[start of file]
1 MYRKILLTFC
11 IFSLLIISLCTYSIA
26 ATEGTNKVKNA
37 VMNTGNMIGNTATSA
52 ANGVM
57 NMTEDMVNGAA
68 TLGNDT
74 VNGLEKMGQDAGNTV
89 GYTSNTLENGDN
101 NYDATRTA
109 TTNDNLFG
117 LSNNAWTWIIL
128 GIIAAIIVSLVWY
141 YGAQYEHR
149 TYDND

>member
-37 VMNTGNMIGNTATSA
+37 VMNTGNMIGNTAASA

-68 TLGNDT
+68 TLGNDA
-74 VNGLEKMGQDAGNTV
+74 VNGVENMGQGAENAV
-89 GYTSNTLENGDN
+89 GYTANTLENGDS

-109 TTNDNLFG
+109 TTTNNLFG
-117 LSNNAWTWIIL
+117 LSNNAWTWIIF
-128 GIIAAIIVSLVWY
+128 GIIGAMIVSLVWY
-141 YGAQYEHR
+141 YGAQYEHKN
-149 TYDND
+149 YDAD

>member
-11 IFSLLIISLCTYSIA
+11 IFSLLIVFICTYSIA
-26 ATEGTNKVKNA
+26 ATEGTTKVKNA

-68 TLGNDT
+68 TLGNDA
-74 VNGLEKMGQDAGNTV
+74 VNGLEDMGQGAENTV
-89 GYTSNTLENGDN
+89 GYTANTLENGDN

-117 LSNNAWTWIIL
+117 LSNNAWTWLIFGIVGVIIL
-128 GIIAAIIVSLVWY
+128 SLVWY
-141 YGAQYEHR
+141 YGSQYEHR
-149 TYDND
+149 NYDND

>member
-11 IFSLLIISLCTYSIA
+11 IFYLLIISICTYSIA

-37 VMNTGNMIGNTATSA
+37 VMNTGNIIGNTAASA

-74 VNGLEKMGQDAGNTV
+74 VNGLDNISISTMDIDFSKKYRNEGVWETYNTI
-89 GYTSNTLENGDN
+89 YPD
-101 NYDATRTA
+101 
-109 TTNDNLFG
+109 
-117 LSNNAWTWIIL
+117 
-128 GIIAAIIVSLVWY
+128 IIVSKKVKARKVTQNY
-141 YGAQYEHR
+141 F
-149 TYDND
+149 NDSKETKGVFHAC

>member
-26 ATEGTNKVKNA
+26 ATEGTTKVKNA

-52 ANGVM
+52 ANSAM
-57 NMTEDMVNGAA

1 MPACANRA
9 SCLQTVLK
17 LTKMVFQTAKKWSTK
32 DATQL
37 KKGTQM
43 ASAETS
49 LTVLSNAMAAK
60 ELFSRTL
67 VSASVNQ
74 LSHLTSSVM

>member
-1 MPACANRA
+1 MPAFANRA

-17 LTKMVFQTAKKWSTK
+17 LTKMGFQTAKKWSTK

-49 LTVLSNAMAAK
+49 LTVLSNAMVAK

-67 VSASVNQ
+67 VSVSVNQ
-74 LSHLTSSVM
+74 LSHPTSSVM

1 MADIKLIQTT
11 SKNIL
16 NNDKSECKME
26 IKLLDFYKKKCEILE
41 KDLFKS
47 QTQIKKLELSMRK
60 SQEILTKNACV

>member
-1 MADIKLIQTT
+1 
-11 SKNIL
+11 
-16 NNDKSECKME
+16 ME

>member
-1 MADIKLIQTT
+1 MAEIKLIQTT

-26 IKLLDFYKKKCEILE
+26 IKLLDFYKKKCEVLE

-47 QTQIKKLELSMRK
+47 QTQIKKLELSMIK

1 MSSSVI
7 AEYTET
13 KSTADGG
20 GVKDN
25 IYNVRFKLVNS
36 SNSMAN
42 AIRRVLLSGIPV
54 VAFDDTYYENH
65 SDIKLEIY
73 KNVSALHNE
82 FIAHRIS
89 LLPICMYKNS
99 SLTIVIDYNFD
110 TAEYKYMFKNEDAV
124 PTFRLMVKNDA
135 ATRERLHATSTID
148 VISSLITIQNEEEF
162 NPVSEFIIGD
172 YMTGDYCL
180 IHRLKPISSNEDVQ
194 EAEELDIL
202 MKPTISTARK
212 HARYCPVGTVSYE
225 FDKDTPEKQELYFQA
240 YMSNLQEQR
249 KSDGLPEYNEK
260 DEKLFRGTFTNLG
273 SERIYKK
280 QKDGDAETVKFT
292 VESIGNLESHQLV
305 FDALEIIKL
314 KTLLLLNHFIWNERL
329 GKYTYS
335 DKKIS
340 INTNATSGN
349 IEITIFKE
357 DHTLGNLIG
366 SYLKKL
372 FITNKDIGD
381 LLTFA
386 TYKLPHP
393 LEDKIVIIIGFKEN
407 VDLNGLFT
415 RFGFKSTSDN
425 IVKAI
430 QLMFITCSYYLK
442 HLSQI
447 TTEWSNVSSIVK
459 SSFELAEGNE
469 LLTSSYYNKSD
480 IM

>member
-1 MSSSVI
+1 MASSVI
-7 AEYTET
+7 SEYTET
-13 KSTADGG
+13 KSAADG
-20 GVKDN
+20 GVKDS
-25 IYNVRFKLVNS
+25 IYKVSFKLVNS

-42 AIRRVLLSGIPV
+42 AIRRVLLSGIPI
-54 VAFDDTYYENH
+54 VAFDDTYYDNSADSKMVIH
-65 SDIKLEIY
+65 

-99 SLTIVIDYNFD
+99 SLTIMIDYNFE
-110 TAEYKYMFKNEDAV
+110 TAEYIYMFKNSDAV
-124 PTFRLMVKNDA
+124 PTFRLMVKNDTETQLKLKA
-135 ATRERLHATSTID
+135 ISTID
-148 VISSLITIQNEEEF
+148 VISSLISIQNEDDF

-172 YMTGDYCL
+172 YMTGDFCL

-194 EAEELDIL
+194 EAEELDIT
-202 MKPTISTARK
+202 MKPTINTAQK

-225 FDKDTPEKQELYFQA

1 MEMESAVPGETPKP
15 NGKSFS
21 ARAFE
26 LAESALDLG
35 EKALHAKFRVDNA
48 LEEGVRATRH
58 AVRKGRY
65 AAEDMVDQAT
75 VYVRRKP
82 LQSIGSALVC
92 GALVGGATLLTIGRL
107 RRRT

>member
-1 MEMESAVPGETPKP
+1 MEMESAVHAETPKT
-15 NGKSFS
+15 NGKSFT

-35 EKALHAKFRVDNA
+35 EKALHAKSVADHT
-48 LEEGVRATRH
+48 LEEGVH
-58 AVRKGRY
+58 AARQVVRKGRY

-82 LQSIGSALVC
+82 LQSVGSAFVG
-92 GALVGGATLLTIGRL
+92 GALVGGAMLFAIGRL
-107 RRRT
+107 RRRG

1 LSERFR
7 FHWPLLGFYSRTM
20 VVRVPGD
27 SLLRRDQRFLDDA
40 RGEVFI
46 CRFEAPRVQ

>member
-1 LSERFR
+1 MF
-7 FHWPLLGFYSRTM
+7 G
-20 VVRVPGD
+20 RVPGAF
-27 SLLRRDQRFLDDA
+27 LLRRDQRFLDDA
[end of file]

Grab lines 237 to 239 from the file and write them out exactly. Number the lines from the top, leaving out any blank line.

1 LSERFR
7 FHWPLLGFYSRTM
20 VVRVPGD